7 posts tagged china
Several of you have asked “what say ye D.C. Docent, for summer art extravaganzas not to be missed?” Not really, it was only one of you that asked and your vernacular was quite plain. But it did get me thinking, it’s never too early to start surveying the summer landscape. Here are my preliminary picks, but keep in mind that several private galleries have yet to release their late summer line-ups:
- Diebenkorn’s Ocean Park Series at The Corcoran - Scale, abstraction, stillness, muted tones and oceanic themes make for the kind of California Dreaming you only find on dappled, breezy Rock Creek Park picnics.
- Ai Weiwei at The Hirshhorn & Freer Sackler - Gigantism, interconnectivity, political dissidence, stone and wood translate into A Staring at the Sun kind of intensity where questioning authority, jail time and occupying something don’t seem so bad.
- Jasper Johns at The Phillips Collection - Printmaking, bold colors, graphics and pop vibe mean that if you’re wearing Ray Bans, an upturned collar and quoting the Beats or John Hughes, it ain’t gonna be such a Cruel Summer.
- The Art of Video Games at The American Art Museum - Unless you read my previous post on this show, be prepared for stammering, yammering, pixels, plug & plays and enough nerdy amusement to make you jam out like this.
- Joan Miro at The National Gallery of Art & The Kreeger - The geometry of surprise, think minimalist whimsy, but with an underlying lesson of more than basic shapes and primary colors is what you might hear in your Radiohead.
- Cynthia Connolly at Civilian Art Projects - Spare, clean, slightly gritty black and white images evoke the sense of Standing on a Beach.
- Leo Villareal at Conner Contemporary - Disappear here with diodes, pure color, and prismatic flashes of the future L’Estate.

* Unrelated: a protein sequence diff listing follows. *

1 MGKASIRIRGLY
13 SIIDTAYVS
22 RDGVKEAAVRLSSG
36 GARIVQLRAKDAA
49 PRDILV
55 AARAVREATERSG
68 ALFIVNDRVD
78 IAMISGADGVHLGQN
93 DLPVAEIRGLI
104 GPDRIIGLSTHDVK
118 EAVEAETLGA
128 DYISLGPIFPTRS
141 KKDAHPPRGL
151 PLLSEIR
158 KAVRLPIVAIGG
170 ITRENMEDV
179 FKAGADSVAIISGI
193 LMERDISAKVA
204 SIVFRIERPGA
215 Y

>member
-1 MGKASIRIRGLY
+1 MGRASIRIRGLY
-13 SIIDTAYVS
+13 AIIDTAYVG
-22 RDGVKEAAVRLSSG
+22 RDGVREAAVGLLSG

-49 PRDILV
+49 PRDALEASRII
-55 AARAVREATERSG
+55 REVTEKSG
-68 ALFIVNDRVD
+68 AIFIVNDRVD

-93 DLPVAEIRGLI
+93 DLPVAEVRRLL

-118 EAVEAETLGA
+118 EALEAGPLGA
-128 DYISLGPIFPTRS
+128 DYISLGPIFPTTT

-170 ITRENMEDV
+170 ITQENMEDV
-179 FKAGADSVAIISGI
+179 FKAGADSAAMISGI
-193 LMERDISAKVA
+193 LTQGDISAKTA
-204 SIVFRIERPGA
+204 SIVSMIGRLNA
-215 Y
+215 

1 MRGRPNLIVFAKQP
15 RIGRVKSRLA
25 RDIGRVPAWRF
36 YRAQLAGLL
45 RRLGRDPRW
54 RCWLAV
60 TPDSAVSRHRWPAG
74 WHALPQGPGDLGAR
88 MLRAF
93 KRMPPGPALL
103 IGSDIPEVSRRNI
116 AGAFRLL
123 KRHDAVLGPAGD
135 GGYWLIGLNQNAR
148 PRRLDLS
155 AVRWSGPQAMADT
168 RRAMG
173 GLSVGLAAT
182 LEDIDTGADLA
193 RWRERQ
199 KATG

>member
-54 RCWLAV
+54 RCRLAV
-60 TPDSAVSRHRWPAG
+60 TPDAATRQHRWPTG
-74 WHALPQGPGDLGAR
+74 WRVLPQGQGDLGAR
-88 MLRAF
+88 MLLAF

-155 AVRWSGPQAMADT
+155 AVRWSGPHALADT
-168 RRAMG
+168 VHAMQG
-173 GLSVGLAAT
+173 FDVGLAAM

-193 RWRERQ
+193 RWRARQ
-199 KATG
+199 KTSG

Get your research on at Imperial Exposure: Early Photography and Royal Portraits across Asia, a 2-day symposium (December 5th and 6th) which “examines imperial portraiture during the advent of photography in the late nineteenth and early twentieth century.”
Every now and again it’s good to do academic art symposiums and lucky for us, Smithsonian programming generally does a good job pulling experts together.
The Freer Sackler has a couple great programs going on right now regarding Chinese photography and “The Empress Dowager” through January 2012.
“There are positives to Beijing. People still give birth to babies. There are a few nice parks. Last week I walked in one, and a few people came up to me and gave me a thumbs up or patted me on the shoulder. Why do they have to do that in such a secretive way? No one is willing to speak out. What are they waiting for? They always tell me, ‘Weiwei, leave the nation, please.’ Or ‘Live longer and watch them die.’ Either leave, or be patient and watch how they die. I really don’t know what I’m going to do.”
LA Times reports “Dissident Chinese artist Ai Weiwei waves from the entrance of his studio after being released on bail in Beijing.” Photo credit: David Gray / Reuters
Han Dynasty Urn with Coca-Cola Logo #FreeWeiWei #AiWeiWei
STRATFOR’s China Director Jennifer Richmond discusses how the timing of Chinese artist Ai Weiwei’s arrest illustrates a change in the Chinese government’s behavior — as well as in increased foreign scrutiny — even at the expense of damaging its public image.
#freeweiwei #aiweiwei http://www.aiweiwei.com/